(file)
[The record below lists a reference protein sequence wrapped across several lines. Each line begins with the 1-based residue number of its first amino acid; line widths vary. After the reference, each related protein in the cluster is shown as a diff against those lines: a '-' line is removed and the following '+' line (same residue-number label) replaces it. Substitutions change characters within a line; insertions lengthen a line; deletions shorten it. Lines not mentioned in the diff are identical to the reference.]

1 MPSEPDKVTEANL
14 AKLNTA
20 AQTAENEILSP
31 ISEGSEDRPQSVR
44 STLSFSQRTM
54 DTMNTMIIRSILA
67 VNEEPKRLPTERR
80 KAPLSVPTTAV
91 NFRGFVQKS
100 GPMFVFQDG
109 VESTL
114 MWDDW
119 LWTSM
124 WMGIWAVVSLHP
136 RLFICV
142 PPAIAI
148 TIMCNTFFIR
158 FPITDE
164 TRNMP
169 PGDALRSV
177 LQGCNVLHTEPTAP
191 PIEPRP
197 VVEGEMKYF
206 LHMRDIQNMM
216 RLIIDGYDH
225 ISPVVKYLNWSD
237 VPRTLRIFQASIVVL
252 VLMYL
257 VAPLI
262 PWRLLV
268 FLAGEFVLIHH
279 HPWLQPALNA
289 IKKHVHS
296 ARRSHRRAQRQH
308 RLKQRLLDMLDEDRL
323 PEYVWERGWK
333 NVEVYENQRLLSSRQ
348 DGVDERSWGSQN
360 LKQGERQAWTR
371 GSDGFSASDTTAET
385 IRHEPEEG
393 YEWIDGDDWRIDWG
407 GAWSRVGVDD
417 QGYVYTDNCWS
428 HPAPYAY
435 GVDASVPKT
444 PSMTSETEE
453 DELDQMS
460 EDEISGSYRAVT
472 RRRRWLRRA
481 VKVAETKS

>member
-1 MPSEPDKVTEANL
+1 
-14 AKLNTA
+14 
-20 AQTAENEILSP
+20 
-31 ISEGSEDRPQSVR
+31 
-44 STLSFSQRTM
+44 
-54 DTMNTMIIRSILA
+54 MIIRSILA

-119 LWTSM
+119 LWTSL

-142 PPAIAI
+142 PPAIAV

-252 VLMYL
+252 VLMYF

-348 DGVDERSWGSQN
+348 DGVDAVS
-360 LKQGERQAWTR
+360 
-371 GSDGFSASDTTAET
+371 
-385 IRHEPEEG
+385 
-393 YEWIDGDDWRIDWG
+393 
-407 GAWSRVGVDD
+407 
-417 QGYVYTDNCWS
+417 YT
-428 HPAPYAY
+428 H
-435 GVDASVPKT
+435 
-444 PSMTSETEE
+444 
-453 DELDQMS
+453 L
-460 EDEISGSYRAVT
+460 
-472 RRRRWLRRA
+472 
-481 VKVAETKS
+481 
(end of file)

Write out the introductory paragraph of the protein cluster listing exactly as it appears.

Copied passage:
[The record below lists a reference protein sequence wrapped across several lines. Each line begins with the 1-based residue number of its first amino acid; line widths vary. After the reference, each related protein in the cluster is shown as a diff against those lines: a '-' line is removed and the following '+' line (same residue-number label) replaces it. Substitutions change characters within a line; insertions lengthen a line; deletions shorten it. Lines not mentioned in the diff are identical to the reference.]